In a formal ceremony at the Fort Worth Hilton in October, as part of the 2012 American Paint Horse Association's (APHA) annual convention, Jo-An (Soso) Barnett of Delta and her American Paint Horse Sabru Indio, a 1962 sorrel overo stallion, were inducted into the American Paint Horse Association's Hall of Fame. Sired by Jo Jo and out of Unknown, Sabru Indio was bred by Robin Greg of Deming, N.M.
The stallion was APHA registration No. 1,200.
The Hall of Fame was created this year in honor of APHA's 50th anniversary to celebrate the horses and people who laid its foundation for success. Fifty members — 25 people and 25 horses — were selected as the Hall of Fame's first class, consisting of only those very first pioneer humans and horses who either contributed directly to the founding of the association or made significant contributions to its early growth.
Barnett was raised with show horses in Fresno, Calif. Mentored as a teenager by a number of legendary horsemen, she was an accomplished show-ring exhibitor by the time she became interested in Paint Horses in 1964. Late that year, she purchased future national champion Cimmaron Badger and four overo mares from Rebecca Tyler. This quintet formed the nucleus of a program that would eventually include such influential stallions as Skip Hi, Hy Diamond Boy, Sabru Indio and Painted Shoshone.
A ground-floor supporter of both the APSHA and the California Paint Horse Association, Barnett's early-day contributions to the industry as a breeder, exhibitor and promoter were both monumental and long-lasting.
Sold as a yearling to W.M. Irving Jr. of Irving, Texas, "Sabru" earned dual honors as the 1965 National Champion 3-Year-Old Stallion and the National Champion Western Pleasure Horse. The stallion's first foal crop hit the ground in 1968. Its most accomplished performer was Bueno Indio, an 11-time national titleholder.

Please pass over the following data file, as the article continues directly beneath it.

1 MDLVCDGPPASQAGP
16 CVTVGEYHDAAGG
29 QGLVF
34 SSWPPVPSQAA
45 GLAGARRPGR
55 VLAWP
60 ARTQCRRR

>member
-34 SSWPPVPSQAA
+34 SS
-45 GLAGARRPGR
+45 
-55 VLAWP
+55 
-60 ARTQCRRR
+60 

In the mid-1970s, Sabru Indio changed hands twice: first to fellow inductee Jo-an (Soso) Rosser of Marysville, Calif., and then to Roger Henley of Davis, Calif. As a West Coast sire, Sabru was represented by a host of top performers. In the spring of 1987, the 25-year-old stallion broke a front leg and was euthanized.
The 50 inductees were chosen from a large field of candidates by a five-member Hall of Fame selection committee. Serving on the selection committee were: former APHA president Dr. John Hertner, chairman; former APHA executive secretary Ed Roberts; former APHA staff member Wanda Williams; former APHA president Diane Paris; and former Paint Horse Journal features editor Frank Holmes.
"This is an amazing start to what will become a first-class Hall of Fame," APHA executive director Billy Smith said. "I can't think of a more challenging job than picking the inaugural class to the APHA Hall of Fame. The committee worked tirelessly."
About the American Paint Horse Association
The American Paint Horse Association is the world's second largest equine breed association. Headquartered in Fort Worth, Texas, it celebrates its 50th anniversary in 2012. In fulfillment of its global mission to collect, record and preserve pedigrees of the breed, APHA recognizes and supports 111 regional and international clubs, produces championship shows, sponsors trail rides and creates and maintains programs that increase the value of American Paint Horses and enriches members' experiences with their horses. APHA has registered more than a million horses in 59 nations and territories since it was founded, and now serves over 55,000 active youth and adult members around the world. For more information about the American Paint Horse Association, visit apha.com or connect with Paint Horse fans globally at facebook.com/americanpainthorse or on Twitter @APHANews and @WorldShow.